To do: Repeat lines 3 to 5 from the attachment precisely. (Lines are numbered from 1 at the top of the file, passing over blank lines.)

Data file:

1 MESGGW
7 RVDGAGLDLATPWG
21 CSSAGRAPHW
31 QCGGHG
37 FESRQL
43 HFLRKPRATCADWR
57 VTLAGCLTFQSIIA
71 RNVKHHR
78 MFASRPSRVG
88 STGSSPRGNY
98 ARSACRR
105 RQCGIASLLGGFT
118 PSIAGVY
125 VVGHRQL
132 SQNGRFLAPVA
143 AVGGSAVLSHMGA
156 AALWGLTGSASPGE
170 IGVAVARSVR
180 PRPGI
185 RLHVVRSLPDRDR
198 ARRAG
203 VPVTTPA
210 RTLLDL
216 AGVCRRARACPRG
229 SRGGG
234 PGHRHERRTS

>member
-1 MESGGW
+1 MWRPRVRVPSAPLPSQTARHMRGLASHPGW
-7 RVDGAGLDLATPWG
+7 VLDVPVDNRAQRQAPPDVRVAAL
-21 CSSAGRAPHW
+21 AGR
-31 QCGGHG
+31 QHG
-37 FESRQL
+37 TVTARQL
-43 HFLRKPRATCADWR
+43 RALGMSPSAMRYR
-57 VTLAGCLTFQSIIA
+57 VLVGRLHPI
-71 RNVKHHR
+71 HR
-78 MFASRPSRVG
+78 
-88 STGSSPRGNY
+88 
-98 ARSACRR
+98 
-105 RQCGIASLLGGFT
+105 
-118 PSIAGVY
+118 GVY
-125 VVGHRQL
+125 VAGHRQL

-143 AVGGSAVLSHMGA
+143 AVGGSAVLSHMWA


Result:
21 CSSAGRAPHW
31 QCGGHG
37 FESRQL